Cybercrime , Fraud Management & Cybercrime , Governance & Risk Management
Analysis: Anthem Data Breach SettlementAttorney James DeGraw Discusses the Settlement, Other Breach Trends
Although the recent $115 million settlement in the consolidated class action lawsuit against health insurer Anthem Inc. tied to a 2015 cyberattack is considered record-setting for data breach litigation, some terms of the settlement appear underwhelming for victims, says attorney James DeGraw.
Under the settlement approved by a California federal court on Aug. 16, most of the nearly 79 million affected individuals will receive no cash. Instead, most of the settlement fund will be used to fund two more years of credit monitoring and fraud resolution services for victims.
Also, under the settlement, about 13 percent of the fund has been reserved for cash reimbursements for any victims who paid out of pocket for security monitoring services. Plus, Anthem has agreed to nearly triple its cybersecurity budget.
"Credit monitoring itself as an award is frankly not that effective, at least in my personal view," DeGraw, who was not involved in the Anthem case, says in an interview with Information Security Media Group. "A persisting problem is that post-breach, [bad actors] can still potentially use the stolen records, including medical information, to cause harm."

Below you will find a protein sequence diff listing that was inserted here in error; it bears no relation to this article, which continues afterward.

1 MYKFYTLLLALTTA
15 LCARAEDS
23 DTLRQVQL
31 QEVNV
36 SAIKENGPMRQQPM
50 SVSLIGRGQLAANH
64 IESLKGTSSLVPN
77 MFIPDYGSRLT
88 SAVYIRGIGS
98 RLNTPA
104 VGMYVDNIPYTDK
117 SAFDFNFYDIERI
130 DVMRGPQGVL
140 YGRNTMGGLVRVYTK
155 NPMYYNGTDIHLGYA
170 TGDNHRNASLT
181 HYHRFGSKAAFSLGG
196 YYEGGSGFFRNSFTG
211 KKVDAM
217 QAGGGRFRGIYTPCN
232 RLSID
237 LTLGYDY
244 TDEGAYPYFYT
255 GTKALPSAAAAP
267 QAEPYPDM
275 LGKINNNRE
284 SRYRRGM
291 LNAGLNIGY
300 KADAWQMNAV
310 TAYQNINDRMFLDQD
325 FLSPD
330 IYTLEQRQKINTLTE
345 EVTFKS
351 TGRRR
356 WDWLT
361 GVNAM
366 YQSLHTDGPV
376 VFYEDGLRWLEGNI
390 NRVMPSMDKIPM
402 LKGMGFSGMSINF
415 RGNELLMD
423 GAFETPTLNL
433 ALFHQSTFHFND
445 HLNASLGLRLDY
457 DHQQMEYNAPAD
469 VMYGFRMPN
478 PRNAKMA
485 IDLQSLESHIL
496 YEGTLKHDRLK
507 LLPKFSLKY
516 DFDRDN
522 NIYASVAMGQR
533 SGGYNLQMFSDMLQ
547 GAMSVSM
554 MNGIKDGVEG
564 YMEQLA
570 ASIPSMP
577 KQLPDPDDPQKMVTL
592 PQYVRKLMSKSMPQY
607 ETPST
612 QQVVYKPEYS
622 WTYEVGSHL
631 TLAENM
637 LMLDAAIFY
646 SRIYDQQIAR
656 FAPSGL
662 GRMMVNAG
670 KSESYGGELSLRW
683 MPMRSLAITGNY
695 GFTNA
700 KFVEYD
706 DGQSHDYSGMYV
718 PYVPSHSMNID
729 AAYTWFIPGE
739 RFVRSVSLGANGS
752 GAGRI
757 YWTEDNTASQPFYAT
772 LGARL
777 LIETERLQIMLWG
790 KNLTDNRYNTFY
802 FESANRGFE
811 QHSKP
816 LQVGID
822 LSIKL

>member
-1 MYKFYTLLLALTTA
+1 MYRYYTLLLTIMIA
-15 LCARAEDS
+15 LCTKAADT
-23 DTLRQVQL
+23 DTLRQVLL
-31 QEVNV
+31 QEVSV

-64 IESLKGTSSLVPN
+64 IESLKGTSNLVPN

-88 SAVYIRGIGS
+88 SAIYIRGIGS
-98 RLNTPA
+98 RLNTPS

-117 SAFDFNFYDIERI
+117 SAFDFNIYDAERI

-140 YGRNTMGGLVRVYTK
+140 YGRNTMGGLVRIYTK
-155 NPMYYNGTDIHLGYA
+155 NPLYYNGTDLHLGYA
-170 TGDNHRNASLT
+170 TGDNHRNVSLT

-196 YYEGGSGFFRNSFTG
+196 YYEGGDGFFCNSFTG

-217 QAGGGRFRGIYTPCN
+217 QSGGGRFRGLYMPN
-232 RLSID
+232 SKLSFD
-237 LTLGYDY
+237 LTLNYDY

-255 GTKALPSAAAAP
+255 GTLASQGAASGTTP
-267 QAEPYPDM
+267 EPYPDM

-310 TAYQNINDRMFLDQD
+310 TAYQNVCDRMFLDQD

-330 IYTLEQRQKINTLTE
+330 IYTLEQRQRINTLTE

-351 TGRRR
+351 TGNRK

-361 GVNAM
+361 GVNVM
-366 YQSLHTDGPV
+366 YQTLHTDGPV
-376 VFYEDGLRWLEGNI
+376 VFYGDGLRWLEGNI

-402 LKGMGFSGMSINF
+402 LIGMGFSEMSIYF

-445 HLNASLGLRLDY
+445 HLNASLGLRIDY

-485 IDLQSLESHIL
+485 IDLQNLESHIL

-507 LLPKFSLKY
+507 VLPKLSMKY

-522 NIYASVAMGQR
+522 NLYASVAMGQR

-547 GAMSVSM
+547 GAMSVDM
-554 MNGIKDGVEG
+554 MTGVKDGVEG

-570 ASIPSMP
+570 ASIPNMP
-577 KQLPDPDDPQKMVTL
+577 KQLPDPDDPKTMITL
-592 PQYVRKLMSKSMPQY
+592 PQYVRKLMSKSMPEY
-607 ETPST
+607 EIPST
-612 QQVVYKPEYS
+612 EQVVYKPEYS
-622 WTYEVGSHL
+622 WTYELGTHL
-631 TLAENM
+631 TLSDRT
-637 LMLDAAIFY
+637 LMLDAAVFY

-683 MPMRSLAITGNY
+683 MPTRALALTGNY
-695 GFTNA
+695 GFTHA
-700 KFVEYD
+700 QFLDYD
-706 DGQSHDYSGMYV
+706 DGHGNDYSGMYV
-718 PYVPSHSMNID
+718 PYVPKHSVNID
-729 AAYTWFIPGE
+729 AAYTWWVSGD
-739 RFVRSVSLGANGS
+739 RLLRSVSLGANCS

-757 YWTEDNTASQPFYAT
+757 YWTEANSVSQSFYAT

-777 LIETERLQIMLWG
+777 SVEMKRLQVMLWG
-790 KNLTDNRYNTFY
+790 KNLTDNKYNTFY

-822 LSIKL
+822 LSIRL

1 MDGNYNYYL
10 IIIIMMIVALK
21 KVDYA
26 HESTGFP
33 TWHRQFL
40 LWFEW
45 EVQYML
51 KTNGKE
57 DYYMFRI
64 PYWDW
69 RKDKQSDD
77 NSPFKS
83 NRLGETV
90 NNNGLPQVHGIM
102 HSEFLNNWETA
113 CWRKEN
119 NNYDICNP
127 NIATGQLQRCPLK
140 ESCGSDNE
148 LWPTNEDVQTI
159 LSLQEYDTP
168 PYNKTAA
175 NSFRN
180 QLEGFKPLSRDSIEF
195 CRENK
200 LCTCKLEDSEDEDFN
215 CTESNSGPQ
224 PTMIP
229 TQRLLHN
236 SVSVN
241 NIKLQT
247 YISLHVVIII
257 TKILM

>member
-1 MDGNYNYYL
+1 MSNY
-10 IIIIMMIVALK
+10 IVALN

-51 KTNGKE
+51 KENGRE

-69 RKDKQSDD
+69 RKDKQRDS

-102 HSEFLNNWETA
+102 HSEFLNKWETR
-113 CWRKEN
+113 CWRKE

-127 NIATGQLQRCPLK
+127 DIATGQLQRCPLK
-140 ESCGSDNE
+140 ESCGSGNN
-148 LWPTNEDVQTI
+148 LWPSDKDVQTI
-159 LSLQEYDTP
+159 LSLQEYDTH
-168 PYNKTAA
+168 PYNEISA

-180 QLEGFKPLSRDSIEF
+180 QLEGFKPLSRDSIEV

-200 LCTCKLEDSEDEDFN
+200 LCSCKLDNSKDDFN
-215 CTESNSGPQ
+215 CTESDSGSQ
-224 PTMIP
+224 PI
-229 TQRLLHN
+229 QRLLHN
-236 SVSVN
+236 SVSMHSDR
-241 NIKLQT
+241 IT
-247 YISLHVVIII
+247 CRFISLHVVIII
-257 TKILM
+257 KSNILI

A more affective approach for most consumers, DeGraw says, is to put a credit freeze on their accounts "which is a bit more cumbersome at times ... but that's a more effective remedy."
For breach victims, "there is no easy way to clean up your life," the attorney says. "You have a fair number of out-of-pocket costs, including taking a day off [from work] to file a report ... and maybe hire people to clean up your accounts and other things that have been opened in your name. It can be a hassle and it's time-consuming and it doesn't go away soon because we can't change our Social Security numbers or healthcare numbers relatively easily."
Is Budget Big Enough?
As for Anthem agreeing to triple its cybersecurity budget, "being a lawyer I'm naturally skeptical. Tripling off what?" he asks.
"That's an issue we see with many organizations the size of Anthem, and companies much smaller than Anthem: What is the security budget of the company? What does it include? Where is it flowing through? Is it part of an IT budget or a risk budget?
In the interview (see audio link below photo), DeGraw also discusses:
- Recent health data breach trends;
- Emerging insider threats;
- Mistakes healthcare entities commonly make in their approaches to breach prevention and response.
DeGraw is a technology partner in the San Francisco office of the law firm Ropes & Gray. As co-leader of the firm's digital health initiative, he provides data incident crisis management counseling, leads investigations into potential data breach events, advises clients on establishing and conducting assessments of information security and data handling governance programs, and helps clients structure data licensing businesses. DeGraw advised retailer Target on data compliance and handling issues stemming from its 2013 data breach.